The funeral for the wife of Zimbabwean PM Morgan Tsvangirai, killed in a car crash on 6 March, is to take place on Wednesday, his party has said.
Susan Tsvangirai will be buried at her rural home in Buhera, a Movement for Democratic Change (MDC) official said.
Mr Tsvangirai, who is in neighbouring Botswana for medical tests and rest, is expected to return to Harare on Monday.
The MDC says it will carry out its own inquiry into the crash. But officials have not said they suspect foul play.
Mr Tsvangirai, who had previously spent time in Botswana while in opposition, flew there on Saturday after leaving a private clinic in Harare.
He had been treated in Zimbabwe's capital for head and neck injuries sustained in Friday's crash, party officials said. His condition is reported to be stable.
A source close to the prime minister told the BBC that his departure from Zimbabwe was not because of security concerns.
'Pillar of strength'
Mr Tsvangirai and his wife Susan, 51, who married in 1978, had six children together.
Relatives and friends have paid tribute to the strength and support she offered her husband and other MDC members who were jailed while in opposition.
The pair were travelling to their rural home in Buhera, where he planned to hold a weekend rally, when the crash occurred near Beatrice on Friday afternoon.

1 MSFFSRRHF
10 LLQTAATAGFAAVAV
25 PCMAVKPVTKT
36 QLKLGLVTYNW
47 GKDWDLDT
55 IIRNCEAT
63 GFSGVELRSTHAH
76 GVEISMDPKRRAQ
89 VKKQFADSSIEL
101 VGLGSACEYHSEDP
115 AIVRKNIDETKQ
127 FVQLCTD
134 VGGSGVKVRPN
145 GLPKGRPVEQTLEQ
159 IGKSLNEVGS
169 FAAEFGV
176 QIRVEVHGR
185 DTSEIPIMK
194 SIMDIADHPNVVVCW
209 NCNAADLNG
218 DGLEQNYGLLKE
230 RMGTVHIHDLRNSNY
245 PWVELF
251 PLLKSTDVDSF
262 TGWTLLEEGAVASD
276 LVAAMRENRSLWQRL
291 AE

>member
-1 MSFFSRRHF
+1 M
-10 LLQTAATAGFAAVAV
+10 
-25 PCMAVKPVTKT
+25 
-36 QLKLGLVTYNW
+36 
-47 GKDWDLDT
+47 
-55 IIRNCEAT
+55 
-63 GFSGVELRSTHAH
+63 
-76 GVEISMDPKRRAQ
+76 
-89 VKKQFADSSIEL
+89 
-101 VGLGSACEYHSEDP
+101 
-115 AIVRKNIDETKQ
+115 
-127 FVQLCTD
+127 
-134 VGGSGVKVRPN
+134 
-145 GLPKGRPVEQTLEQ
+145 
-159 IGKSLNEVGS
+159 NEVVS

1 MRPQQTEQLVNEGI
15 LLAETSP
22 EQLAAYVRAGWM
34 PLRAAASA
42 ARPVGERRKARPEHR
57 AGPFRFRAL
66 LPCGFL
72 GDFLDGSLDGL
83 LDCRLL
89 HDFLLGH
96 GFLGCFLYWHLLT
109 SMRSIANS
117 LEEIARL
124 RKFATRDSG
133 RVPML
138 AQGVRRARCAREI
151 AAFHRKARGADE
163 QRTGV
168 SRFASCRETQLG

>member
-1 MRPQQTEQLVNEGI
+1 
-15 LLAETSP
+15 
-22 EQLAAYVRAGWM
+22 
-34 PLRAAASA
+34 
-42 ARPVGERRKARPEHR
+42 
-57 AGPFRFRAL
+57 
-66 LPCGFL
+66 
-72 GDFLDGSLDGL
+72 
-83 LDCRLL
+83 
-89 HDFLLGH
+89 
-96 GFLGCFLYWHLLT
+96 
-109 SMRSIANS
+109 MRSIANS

Police said a lorry carrying freight crossed into the lane in which the prime minister's 4x4 was travelling and side-swiped the vehicle, causing it to roll over three times.
US embassy officials said the lorry belonged to a partner organisation of the US government aid agency USAID.
The UK Foreign Office has confirmed that the lorry was operated by a project jointly funded by the US and UK and said that the crash appeared to be "a genuine accident".
Police investigations are under way.
'A mother to us all'
The crash came just two days after Mr Tsvangirai delivered his maiden speech to parliament after being sworn in as prime minister in Zimbabwe's power-sharing government.
He was visited in hospital by his political rival President Robert Mugabe and his wife Grace.
But relations between the MDC and Mr Mugabe's Zanu-PF party remain tense, with MDC ministerial nominee Roy Bennett still in custody, accused of links to an alleged plot to kill Mr Mugabe.
MDC secretary-general Tendai Biti paid tribute to Mrs Tsvangirai on Saturday, calling her "a mother to us and to our struggle".
Speaking at a news conference, he said the accident could have been avoided if a police escort had been provided.
However, correspondents point out that Mr Tsvangirai was not entirely comfortable with security provided by the new government, relying instead on his own security teams.
All Zimbabwe's roads are in a poor state of repair after years of neglect, correspondents say.